I am the proud mother of a young man who has lots of promise and potential and also struggles with mental health concerns. I have seen over and over again the ways that an inadequate mental health system has failed him, and where law enforcement has stepped in to do a job they should not be doing.
This year, New Yorkers asked the mayor and City Council to recognize that public safety does not come from law enforcement—it comes from making sure people have resources to meet their needs. We asked them to pass a budget based on that vision of public safety, and they failed us.
The budget approved last week exempted police from the hiring freeze behind applied to other city agencies, while cutting funding for developing supportive housing, and for other crucial human services. The approved budget also shows the mayor’s plans to continue the failed system of using police to respond to people experiencing mental health crises. That arrangement has terrorized my family, and countless others.
On August 25th last year, my son was experiencing a mental health crisis, and I called 911 to ask for medical attention. When I saw police officers arrive along with emergency medical services, I was concerned. I know the tragic stories of parents who have called for help during times of crisis, only to have NYPD show up and murder their sons. Because I have learned from those tragedies and those parents’ organizing, I refused to let the police enter the house. Thankfully, my son was actually calm by the time they arrived. But the police insisted that they still needed to take my son in. My son then heard me pleading with the police as they pinned me to the ground and arrested me, and so they could enter the house. The police then grabbed my son by his neck and dragged him out of the apartment. I was held at the 103rd Precinct overnight, and charged by the Queens District Attorney with obstructing governmental administration. After six months of pressuring me to take a plea, Melinda Katz finally dropped the charges.
Though August 25th was a day I will never forget, it was not the start of my son’s interaction with the criminal justice system. Instead of offering resources to the young people in my neighborhood, the city has offered policing, which led to my son getting arrested, pressured into a plea deal, put on probation, and arrested again by overzealous police for a crime he did not commit. Because he was on probation, he was immediately remanded to “the Boat”—a miserable jail barge in the Bronx where he was left to sleep on the floor in the intake area for three days. Never once through this process was he offered the competent trauma-informed care that could actually keep him healthy and stable. Instead, he was subjected to arrest and incarceration, and is only more traumatized today.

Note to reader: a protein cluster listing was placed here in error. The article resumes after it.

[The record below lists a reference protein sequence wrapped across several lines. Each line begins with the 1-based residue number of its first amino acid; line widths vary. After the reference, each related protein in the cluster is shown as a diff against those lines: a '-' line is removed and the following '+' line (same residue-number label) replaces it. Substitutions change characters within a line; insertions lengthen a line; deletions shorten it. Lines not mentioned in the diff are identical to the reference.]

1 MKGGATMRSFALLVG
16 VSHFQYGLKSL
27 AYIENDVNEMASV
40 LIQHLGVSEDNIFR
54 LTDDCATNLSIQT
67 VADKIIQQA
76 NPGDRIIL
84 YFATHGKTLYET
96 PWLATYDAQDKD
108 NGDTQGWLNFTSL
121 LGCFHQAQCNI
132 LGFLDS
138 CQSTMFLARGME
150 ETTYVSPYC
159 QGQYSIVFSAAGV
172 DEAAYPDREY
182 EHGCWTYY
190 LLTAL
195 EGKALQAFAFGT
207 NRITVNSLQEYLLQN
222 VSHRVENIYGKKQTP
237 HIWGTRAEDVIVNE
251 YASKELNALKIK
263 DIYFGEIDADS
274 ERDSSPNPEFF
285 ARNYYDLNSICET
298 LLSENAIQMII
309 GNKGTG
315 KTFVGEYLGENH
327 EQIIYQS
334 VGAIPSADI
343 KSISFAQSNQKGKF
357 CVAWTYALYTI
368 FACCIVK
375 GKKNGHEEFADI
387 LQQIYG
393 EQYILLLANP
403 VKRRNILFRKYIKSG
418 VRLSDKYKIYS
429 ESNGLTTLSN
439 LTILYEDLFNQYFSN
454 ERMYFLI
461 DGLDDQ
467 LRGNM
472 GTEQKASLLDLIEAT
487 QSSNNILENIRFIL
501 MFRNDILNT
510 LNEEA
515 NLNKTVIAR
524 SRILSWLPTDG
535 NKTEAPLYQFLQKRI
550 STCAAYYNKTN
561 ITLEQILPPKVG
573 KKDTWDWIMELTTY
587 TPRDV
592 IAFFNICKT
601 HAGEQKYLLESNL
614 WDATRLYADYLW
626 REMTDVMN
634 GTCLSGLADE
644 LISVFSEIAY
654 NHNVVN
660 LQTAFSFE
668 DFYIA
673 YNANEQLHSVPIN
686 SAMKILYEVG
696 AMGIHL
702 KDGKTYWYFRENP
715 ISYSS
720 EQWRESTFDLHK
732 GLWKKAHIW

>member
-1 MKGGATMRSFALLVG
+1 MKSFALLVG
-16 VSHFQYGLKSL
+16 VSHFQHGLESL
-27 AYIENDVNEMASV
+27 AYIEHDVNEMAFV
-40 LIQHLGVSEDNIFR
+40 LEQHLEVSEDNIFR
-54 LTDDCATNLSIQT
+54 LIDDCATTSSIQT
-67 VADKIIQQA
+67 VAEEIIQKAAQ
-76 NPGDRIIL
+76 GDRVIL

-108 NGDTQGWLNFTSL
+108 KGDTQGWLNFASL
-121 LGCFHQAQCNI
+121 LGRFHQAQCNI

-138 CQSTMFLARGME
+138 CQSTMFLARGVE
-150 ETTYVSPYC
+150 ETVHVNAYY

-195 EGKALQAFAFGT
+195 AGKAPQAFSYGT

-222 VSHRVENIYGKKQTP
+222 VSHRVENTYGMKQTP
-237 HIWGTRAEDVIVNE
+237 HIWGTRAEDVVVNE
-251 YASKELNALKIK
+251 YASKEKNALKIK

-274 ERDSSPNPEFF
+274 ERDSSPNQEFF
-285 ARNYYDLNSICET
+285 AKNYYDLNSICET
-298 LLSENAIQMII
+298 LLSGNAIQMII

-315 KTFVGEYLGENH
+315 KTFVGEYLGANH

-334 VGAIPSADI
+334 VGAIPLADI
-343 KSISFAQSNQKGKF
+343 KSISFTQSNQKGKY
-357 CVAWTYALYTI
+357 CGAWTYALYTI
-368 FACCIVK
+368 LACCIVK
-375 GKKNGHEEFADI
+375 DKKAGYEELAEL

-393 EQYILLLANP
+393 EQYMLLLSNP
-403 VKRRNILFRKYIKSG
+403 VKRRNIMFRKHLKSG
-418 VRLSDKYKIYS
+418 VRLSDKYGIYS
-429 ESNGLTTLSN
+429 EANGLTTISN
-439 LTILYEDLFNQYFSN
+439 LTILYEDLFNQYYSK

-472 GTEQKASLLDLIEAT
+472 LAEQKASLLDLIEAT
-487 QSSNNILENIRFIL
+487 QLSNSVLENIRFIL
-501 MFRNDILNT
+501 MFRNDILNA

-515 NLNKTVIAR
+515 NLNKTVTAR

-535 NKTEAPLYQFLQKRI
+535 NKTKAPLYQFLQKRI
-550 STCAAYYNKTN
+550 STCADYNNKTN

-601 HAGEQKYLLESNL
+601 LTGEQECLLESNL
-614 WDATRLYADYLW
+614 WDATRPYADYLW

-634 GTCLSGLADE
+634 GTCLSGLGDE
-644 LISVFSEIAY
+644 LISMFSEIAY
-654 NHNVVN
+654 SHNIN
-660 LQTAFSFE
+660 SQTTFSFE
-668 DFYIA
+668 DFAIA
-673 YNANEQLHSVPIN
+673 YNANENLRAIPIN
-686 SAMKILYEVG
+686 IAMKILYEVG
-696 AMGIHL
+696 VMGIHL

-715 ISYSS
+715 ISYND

This spring, on WNYC, the mayor defended his choice to involve NYPD in enforcing social distancing by saying that “the NYPD is in every neighborhood…there’s no parallel in other agencies of that kind of reach and that ability to be present.” That is exactly the problem. Because the mayor, and mayors and governors and other electeds before him, have for so long failed to adequately fund the public health systems and social service infrastructure that should have a far greater capacity and presence than the NYPD, we are left to rely on law enforcement to respond to challenges they will never be equipped to address. New Yorkers have seen the devastating and sometimes deadly consequences of that approach, but the mayor chose to double down on that strategy.
My family—and families like mine all over this city—deserve to be able to call for help and actually get it. My son deserved a school system that offered him counselors and services to respond to behaviors that stemmed from trauma. When my son has a mental health crisis now, I go out to sleep in my car, because a call for help could involve the NYPD, and I can’t risk that.
As New Yorkers recover from the trauma of COVID-19, we could have focused our resources on strengthening our social safety net. Instead, the mayor plans to offer our communities more of the same. Somehow, it seems that our elected officials still haven’t really heard us, but we’ll continue organizing until they do, and until our communities get the investments and resources we’ve always deserved.
Peggy Herrera is an advocate for mental health treatment, a member of JustLeadershipUSA, a leader in the #CLOSErikers – #buildCOMMUNITIES campaign, and a counselor for justice-involved youth.